Economic growth projected for Saskatchewan in 2017

Economic growth projected for Saskatchewan in 2017

ASHLEY MARTIN, REGINA LEADER-POST, REGINA LEADER~POST  02.24.2017

 

The Conference Board of Canada is predicting Saskatchewan’s economy will “be back in the black” in 2017.

That’s good news for Minister of Energy and Resources Dustin Duncan.

“These are positive signs,” said Duncan. “But we still are trying to find a way to fill basically $1.2 billion in resource revenue evaporated in a couple of years, so it’s not going to be overnight that those numbers return to where they were.”

The report from the Ottawa-based not-for-profit think tank forecasts Saskatchewan’s gross domestic product (GDP) growth for 2017 at 0.9 per cent, as the oil industry turns around.

The oil rebound will most help Alberta, which is projected to have the strongest growth among the provinces at 2.8 per cent — 0.4 per cent due to continued rebuilding in Fort McMurray.

Alberta’s economy has been more heavily impacted by the oil decline, though: Its GDP dropped four per cent in 2015; Saskatchewan’s dropped 1.4 per cent.

Although GDP numbers for 2016 are not yet available, last year’s CBOC winter report projected Saskatchewan’s GDP would grow 0.7 per cent, while Alberta’s would shrink 1.1 per cent.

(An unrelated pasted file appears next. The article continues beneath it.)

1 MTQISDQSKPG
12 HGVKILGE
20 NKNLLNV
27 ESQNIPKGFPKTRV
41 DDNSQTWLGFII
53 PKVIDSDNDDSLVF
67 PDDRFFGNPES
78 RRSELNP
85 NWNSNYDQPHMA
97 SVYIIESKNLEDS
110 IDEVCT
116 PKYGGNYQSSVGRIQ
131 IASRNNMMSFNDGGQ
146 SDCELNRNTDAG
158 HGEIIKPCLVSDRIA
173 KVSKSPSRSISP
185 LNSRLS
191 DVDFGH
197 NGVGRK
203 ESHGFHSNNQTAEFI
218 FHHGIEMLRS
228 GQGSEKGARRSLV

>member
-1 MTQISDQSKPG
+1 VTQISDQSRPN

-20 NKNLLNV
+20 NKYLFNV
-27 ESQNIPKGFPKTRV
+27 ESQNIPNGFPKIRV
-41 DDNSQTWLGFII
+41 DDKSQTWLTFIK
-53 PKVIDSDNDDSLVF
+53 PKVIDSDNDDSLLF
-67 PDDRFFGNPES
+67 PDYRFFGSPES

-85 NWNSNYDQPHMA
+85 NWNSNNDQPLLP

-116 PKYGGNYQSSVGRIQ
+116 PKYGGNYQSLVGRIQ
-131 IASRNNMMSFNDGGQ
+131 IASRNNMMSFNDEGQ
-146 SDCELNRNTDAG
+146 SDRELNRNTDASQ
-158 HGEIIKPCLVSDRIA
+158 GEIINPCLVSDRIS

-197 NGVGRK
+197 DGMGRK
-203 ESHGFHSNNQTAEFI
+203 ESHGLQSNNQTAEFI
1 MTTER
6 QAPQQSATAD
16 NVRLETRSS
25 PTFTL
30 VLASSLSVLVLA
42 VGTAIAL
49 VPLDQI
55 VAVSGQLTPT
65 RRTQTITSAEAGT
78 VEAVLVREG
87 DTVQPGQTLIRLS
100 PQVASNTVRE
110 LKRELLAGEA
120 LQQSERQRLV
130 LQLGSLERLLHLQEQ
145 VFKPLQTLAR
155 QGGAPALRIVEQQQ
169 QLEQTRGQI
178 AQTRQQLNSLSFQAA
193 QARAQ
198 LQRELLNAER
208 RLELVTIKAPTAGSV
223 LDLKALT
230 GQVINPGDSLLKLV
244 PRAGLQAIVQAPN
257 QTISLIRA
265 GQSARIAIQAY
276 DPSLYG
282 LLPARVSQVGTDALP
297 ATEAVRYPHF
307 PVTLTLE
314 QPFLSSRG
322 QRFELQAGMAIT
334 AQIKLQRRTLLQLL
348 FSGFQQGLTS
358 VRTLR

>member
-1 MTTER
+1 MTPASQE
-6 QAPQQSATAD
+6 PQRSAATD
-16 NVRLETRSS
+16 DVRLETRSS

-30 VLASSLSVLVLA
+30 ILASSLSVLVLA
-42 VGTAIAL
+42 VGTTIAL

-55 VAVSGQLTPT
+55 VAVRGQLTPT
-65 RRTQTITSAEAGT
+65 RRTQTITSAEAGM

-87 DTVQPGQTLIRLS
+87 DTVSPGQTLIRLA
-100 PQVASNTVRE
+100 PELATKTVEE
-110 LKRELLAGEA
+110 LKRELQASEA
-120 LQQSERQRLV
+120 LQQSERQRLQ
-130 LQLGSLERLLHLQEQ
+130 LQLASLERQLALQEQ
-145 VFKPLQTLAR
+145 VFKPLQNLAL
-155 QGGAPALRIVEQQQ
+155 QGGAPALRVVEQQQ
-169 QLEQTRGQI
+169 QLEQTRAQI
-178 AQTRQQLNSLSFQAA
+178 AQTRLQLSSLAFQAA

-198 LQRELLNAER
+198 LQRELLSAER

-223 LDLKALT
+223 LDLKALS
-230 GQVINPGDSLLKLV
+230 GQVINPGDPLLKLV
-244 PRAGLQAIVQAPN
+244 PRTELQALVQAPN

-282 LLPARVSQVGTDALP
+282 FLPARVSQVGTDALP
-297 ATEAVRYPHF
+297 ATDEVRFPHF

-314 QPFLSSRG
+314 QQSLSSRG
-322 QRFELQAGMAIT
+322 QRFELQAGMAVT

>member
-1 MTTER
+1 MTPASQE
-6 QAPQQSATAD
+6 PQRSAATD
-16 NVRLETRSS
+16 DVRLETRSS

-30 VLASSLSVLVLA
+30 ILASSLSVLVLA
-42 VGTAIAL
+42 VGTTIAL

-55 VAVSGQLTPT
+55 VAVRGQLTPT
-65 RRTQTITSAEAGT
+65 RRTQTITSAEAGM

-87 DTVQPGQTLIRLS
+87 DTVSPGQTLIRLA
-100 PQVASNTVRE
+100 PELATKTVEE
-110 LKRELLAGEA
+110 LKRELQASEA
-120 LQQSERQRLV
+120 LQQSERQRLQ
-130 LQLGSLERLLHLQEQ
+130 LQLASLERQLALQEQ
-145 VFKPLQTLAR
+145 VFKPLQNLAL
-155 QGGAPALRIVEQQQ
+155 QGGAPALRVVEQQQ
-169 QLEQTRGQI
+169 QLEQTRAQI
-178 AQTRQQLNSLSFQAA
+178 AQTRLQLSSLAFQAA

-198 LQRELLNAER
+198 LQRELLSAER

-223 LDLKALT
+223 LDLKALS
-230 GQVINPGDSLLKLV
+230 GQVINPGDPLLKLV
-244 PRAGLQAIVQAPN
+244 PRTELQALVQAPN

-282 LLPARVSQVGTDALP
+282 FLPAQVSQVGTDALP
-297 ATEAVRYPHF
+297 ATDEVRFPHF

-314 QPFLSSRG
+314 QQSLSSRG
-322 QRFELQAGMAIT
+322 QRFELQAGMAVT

Oil will not be a godsend for years to come, according to Marie-Christine Bernard, associate director of the CBOC Provincial Forecast.

“We expect more subdued economic growth next year as oil prices are not expected to increase very much,” Bernard said in a statement.

But Duncan foresees good things to come, as he said several companies have already made major investment announcements, including Crescent Point Energy, which will spend 80 per cent of its $1.1-billion capital investment in this province.

But he remains concerned about a federally imposed carbon tax.

“We are largely a resource-based economy, and a carbon-intense economy, so we’re still concerned about that,” he said.

CBOC predicts Saskatchewan will still be challenged by global prices of potash and uranium.

Duncan said the government will continue to work to try to expand markets and increase sales of both potash and uranium.

CBOC reports a net 1,804 jobs will be created this year, “but it will not be enough to prop up disposable income.” Further, the “struggling retail sector” will not find relief as a result, since household spending will be modest.

Duncan said Saskatchewan’s retail and manufacturing jobs have “led the country.”

Saskatchewan’s projected growth outranks only Nova Scotia and Newfoundland and Labrador. The latter economy is the only one expected to shrink, with unemployment projected to rise to 15.5 per cent.

Manitoba can expect 1.9-per-cent growth, with strong manufacturing, transportation and insurance sectors.

 

 

About prosperitysaskatchewan

Consultant on Saskatchewan's natural resources.

Posted on February 24, 2017, in economic impact, political. Bookmark the permalink. Leave a comment.

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